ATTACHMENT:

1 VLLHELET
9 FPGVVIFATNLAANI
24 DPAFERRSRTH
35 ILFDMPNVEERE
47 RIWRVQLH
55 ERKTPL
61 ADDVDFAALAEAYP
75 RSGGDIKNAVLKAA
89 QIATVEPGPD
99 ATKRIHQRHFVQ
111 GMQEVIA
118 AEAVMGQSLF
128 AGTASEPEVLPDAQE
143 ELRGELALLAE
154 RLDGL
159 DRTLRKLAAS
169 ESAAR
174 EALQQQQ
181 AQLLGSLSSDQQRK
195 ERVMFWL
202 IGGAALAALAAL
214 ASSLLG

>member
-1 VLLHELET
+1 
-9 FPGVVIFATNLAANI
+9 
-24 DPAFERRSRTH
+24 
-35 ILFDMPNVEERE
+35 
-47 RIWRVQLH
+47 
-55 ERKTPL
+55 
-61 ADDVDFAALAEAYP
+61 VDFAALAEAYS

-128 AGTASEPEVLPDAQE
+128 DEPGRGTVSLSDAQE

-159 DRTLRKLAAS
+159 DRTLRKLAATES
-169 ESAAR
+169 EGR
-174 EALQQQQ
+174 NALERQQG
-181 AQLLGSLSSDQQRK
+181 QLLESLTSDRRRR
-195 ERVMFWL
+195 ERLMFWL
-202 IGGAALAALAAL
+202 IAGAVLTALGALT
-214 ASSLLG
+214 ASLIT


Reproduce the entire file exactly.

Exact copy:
1 VLLHELET
9 FPGVVIFATNLAANI
24 DPAFERRSRTH
35 ILFDMPNVEERE
47 RIWRVQLH
55 ERKTPL
61 ADDVDFAALAEAYP
75 RSGGDIKNAVLKAA
89 QIATVEPGPD
99 ATKRIHQRHFVQ
111 GMQEVIA
118 AEAVMGQSLF
128 AGTASEPEVLPDAQE
143 ELRGELALLAE
154 RLDGL
159 DRTLRKLAAS
169 ESAAR
174 EALQQQQ
181 AQLLGSLSSDQQRK
195 ERVMFWL
202 IGGAALAALAAL
214 ASSLLG

>member
-1 VLLHELET
+1 
-9 FPGVVIFATNLAANI
+9 
-24 DPAFERRSRTH
+24 
-35 ILFDMPNVEERE
+35 
-47 RIWRVQLH
+47 
-55 ERKTPL
+55 
-61 ADDVDFAALAEAYP
+61 VDFAALAEAYS

-128 AGTASEPEVLPDAQE
+128 DEPGRGTVSLSDAQE

-159 DRTLRKLAAS
+159 DRTLRKLAATES
-169 ESAAR
+169 EGR
-174 EALQQQQ
+174 NALERQQG
-181 AQLLGSLSSDQQRK
+181 QLLESLTSDRRRR
-195 ERVMFWL
+195 ERLMFWL
-202 IGGAALAALAAL
+202 IAGAVLTALGALT
-214 ASSLLG
+214 ASLIT